There are many issues -- structural, organizational, theoretical etc. -- about what's best for our youth players. One thing that's not so good is the very thing that helped the youth soccer boom of the last 30 years: A tremendous number of people in this country have chosen youth soccer as a way to make a living. In short, there are just too many people trying to make money off of youth soccer and whenever there is too much profit-making motivation mixed with youth sport, problems are inevitable. It's just that so many coaches around the country, many from foreign countries, are getting paid by clubs that charge tremendous fees for participation. It would be nice to know how many paid youth coaches there are in the USA vs. paid youth coaches in the other sports. I would be surprised if soccer wasn't leading the way. I'm one of those who see so many kids not being able to take part because of fees. In short, the kids who need soccer the most often get shut out, despite best efforts of clubs to offer "scholarships." I'd like to see youth soccer in the United States renew itself by growing recreational leagues all over the country -- league where players pay the very minimum and the leagues are structured toward getting local sponsors to foot the bill for the kids. This is an aspect of the game that is sorely needed. I have a dream of establishing just such a league in my own local community, where kids with the least get the same opportunity as kids who have more.

  10. Justus From SoCal, June 25, 2020 at 1:59 p.m.

    The wild west is understandment on the West Coast.  It would be nice if someone could help the parents, who are usually stuck in the middle of the turf war for top talent. The kids get tossed around like comondities for the coaches who need them to win the National Championship.  I know coaches who win a natty and then parley that into a ass promotion.  The club win and plaster the accomplishment  on social media so the club gets new sign ups and make more money of the kids who did all the running and risking acl and other dangers.  The winners in all this wild west wars?  The coach who got the promotion and the club who got the natty and more sign ups.  The kid?  Coach leaves and now the kid is free to leave but is told they can;t and will be labled a club hopper.  BS and parents need a Mr Gans to be their man too!!!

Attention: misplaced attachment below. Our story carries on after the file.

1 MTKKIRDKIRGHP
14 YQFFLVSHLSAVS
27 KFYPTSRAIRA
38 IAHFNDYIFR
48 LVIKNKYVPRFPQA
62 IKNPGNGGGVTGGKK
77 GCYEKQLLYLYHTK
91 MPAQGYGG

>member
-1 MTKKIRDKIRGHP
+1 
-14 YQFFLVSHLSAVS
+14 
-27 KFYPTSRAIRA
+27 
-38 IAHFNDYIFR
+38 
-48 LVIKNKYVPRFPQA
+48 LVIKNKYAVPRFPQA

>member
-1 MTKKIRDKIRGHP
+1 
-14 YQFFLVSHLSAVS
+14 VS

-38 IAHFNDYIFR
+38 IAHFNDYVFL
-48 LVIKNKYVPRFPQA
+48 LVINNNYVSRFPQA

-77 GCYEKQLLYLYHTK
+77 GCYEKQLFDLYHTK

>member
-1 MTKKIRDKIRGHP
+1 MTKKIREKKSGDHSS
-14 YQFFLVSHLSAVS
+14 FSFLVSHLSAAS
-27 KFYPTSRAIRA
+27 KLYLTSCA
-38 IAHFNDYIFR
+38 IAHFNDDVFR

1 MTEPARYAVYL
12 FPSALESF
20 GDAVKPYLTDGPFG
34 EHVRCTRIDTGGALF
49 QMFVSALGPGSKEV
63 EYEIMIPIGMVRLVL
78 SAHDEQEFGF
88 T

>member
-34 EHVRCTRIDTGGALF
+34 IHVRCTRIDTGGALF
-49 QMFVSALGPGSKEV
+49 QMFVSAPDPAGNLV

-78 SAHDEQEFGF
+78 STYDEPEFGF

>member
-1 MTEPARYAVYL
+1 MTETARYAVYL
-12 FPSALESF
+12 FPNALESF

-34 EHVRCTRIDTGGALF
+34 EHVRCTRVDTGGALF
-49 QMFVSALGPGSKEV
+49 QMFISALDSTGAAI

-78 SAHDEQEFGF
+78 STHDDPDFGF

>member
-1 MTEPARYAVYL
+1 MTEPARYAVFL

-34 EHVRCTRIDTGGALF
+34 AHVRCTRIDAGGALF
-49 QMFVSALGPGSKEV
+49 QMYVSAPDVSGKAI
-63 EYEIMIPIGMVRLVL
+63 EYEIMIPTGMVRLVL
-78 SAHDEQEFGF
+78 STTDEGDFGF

11. Mike Lynch, June 25, 2020 at 8:12 p.m.

    The quantity of elite players produced in our youth development system seems to be about the same as it was in past years (despite the massive increase in numbers playing) but the quantity of good players produced in our youth development systems is more than a thousand thousand; many who could be great volunteer or low stipend coaches just as we all had in the old days. I got the soccer bug from my volunteer/low stipend/former good player coaches who played with us giving us both a good picture and love for the game, love for the ball. Clearly, it was not about the money because he was getting paid little or none at all. He loved soccer and it spread to us. I do recall one of my youth coaches (former Deportivo Cali player) sitting us down when I was only 14 and told us we had a responsibility to teach the game to the next generation when we got older, just as he was with us. That stayed with me and I found a team as soon as I graduated from college. As I became a father, my wife's rule became you can continue to coach provided you are taking one of our children with you. We must do a better job tapping into all the former players who could make great coaches and wean ourselves off this high pay to play system. 

  12. humble 1 replied, June 26, 2020 at 6:31 p.m.

    What you describe, giving your time, is discouraged by the club-mafia.  Most clubs don't even ask for parent volunteers to help with the pitch - common across the world in youth clubs - if you ask - they look with a dumb stare.  Anyway - just look at the body of work of Tom Byer.  Look what he's done in Japan.  Respected around the world - rejected in the USA - by non-other than USSF.  This is because what Tom preaches (1) cannot be monetized and (2) threatens the myth the clubs 'develop' players.  Have fun out there!